We further investigated upstream signaling that might mediate the induction of COX-2 and iNOS in RAW264.7 macrophages and found that MWCNTs increased the expression of COX-2 via an ERK1,2-dependent mechanism as demonstrated by blocking ERK activation with the MEK inhibitor U0126. While COX-2 expression was blocked by U0126, there was no discernable effect of U0126 on MWCNT-induced iNOS levels. MAPK signaling has been reported to regulate LPS-induced COX-2 expression in RAW264.7 cells . However, LPS-induced COX-2 expression was partially blocked by inhibitors of ERK1,2 or p38 MAP kinase and combined blockade of these two kinases was required to completely inhibit COX-2 expression . In the present study we demonstrated that COX-2 induction in RAW264.7 macrophages by LPS, V2O5, NiNPs, or MWCNTs was significantly inhibited by treatment with U0126, indicating that diverse organic and inorganic stimuli are able to induce COX-2 via ERK1,2-dependent signaling. In addition, we did not observe increased JNK or p38 MAP activation in RAW264.7 cells following MWCNT treatment (data not shown). Taken together, these findings suggest that ERK1,2 is the major pathway for MWCNT induction of COX-2 expression in these cells. However, a caveat of our data is that ERK was phosphorylated by relatively low concentrations of MWCNT compared to COX-2 induction (Figures 2 & 4). These findings suggest that ERK phosphorylation is required but perhaps not sufficient to induce COX-2 at low MWCNT doses in RAW264.7 cells. Possibly at low MWCNT doses other intracellular signaling intermediates could play contributory roles in COX-2 induction. For example, NFκB and C/EBPbeta have been reported to mediate air pollution particulate matter-induced COX-2 expression in human bronchial epithelial cells .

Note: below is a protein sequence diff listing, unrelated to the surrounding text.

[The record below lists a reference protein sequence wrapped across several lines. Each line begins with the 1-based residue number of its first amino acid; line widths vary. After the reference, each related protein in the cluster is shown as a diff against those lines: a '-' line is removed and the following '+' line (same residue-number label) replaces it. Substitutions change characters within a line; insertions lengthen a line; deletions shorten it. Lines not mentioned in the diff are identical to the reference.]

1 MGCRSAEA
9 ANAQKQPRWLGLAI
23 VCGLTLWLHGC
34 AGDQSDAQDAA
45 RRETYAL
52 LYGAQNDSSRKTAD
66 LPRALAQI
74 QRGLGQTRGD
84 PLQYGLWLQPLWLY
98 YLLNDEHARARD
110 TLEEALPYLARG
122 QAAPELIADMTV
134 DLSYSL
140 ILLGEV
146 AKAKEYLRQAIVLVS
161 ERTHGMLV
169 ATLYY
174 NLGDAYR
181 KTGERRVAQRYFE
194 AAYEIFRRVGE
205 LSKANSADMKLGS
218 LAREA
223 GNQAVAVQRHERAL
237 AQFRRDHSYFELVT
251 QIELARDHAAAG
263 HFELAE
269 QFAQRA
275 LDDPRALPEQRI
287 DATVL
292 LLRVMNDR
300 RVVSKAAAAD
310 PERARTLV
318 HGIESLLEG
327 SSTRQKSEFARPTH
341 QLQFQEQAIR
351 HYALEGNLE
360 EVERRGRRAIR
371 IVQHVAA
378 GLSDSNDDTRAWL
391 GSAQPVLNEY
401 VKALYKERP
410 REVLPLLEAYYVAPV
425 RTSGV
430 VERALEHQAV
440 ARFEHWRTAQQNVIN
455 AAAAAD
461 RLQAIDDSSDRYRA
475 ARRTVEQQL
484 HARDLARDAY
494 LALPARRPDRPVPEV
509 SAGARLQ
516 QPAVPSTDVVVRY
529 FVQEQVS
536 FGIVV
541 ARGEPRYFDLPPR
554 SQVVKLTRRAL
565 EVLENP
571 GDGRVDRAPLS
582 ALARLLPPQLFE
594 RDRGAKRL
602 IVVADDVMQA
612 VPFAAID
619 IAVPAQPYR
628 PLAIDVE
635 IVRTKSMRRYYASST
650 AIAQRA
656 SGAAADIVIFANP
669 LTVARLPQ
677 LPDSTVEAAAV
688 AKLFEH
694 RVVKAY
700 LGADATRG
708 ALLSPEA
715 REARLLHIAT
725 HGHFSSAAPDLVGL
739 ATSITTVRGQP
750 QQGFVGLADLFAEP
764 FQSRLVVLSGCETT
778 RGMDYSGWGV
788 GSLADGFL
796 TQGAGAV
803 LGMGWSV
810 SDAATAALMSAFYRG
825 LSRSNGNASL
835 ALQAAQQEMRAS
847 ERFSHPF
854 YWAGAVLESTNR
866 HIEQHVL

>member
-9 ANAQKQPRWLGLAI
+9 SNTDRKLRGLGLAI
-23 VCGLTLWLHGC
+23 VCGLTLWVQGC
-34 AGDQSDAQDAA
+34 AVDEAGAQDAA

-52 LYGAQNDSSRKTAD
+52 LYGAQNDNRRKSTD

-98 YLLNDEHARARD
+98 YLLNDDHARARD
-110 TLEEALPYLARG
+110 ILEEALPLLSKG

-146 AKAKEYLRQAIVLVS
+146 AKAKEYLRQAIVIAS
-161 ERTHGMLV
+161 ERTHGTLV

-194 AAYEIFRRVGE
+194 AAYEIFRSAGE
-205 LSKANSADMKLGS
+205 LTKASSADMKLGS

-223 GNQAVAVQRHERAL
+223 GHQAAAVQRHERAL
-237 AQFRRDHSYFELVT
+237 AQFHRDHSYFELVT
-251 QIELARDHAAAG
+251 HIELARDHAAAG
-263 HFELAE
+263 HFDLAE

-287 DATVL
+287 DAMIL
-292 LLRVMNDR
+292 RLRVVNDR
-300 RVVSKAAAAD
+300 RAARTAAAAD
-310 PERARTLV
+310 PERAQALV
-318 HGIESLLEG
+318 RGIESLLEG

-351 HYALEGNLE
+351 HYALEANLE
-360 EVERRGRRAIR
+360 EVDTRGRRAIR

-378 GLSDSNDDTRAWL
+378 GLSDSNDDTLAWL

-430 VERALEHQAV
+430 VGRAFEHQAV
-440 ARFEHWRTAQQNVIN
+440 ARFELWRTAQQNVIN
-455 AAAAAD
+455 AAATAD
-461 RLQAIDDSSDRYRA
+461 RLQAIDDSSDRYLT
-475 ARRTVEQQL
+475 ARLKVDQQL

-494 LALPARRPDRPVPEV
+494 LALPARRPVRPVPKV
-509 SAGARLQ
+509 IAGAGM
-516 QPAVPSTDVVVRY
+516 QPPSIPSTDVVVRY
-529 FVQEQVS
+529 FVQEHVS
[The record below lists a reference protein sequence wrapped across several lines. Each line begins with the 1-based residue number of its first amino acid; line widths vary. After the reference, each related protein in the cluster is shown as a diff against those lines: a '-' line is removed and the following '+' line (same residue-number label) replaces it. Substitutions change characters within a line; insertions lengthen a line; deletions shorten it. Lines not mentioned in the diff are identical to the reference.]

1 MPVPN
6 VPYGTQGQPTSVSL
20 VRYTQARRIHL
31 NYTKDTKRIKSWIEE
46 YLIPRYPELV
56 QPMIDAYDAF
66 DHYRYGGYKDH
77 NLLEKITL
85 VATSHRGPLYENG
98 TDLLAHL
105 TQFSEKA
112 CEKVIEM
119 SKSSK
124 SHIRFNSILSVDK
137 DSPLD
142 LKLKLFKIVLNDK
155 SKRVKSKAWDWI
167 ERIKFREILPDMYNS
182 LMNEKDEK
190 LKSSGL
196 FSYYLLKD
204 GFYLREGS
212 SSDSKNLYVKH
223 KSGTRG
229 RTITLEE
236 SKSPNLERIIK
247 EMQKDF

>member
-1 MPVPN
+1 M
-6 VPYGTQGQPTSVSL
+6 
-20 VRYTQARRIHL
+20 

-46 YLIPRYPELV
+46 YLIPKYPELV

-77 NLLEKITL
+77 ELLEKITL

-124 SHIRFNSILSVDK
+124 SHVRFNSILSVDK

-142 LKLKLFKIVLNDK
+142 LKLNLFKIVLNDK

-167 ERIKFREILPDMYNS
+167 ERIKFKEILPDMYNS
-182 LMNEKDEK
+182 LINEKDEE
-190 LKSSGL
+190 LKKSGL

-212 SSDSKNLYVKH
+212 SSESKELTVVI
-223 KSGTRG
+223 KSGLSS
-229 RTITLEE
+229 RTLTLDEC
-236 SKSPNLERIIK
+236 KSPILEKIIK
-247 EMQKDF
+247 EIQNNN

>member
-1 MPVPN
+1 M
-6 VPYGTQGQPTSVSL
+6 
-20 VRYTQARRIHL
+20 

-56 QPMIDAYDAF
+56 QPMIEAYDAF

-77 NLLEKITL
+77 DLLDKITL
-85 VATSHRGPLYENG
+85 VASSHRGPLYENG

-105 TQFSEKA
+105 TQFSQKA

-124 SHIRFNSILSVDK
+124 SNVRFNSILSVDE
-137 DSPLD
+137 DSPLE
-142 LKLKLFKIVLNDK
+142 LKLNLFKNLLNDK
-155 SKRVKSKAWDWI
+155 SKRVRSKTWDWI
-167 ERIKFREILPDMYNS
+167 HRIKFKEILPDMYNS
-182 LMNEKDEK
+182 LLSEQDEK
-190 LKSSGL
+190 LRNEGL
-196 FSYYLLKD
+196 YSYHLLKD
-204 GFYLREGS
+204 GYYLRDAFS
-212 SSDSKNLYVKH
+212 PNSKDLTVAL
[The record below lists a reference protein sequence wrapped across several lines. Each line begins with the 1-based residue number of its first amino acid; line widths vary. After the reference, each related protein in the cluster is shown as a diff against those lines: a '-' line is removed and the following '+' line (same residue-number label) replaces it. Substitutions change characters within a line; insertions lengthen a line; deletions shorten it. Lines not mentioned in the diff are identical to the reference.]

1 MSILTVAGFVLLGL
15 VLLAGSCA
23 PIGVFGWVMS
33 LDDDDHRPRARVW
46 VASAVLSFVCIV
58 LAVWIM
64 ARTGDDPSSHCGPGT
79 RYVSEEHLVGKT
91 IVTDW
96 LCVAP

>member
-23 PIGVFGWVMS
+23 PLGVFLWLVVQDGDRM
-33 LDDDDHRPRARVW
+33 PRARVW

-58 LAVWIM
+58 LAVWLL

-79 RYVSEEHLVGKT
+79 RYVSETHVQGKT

The biological effects of MWCNTs could be due to multiple factors, including aspect (length to width) ratio, surface properties, aggregation or dispersion, and residual metal catalysts. For example, the purification of MWCNTs to remove residual metal catalysts used in the manufacturing process reduces the toxicity and pro-fibrogenic activity of MWCNTs . Our results show that NiNPs are a potent inducer of COX-2. This suggests that at least part of the bioactivity of the MWCNTs used in our study could be due to residual Ni from the manufacturing process. While relatively high concentrations of Ni clearly induced COX-2 (Figure 6A), removal of ~60% of Ni from MWCNT (4.49% Ni in AP-MWCNT reduced to 1.8% Ni in PD-MWCNT) did not have a significant effect on MWCNTs ability to induce COX-2 induction by MWCNT (Figure 6B). Other groups have shown that the high aspect ratio (i.e., length) of MWCNTs, as well as other nanomaterials such as nickel nanowires, is perhaps the most important factor in determining macrophage activation, clearance, and ultimately disease outcome [9, 30]. Given the data presented in Figure 6B we speculate that other factors in addition to Ni (e.g., nanotube length) are important to COX-2 expression in macrophages. However, as acid purification did not remove all residual nickel and even purified samples are not completely metal-free, Ni may still have a role in the induction of COX-2 in our studies. Furthermore, the metal catalysts present in MWCNT may not be bioavailable . For example, the Ni present in MWCNTs appears to be encapsulated by carbon as observed by TEM (unpublished observation). Therefore, the relative contribution of Ni, nanotube length, and perhaps other factors, to COX-2 induction requires further study.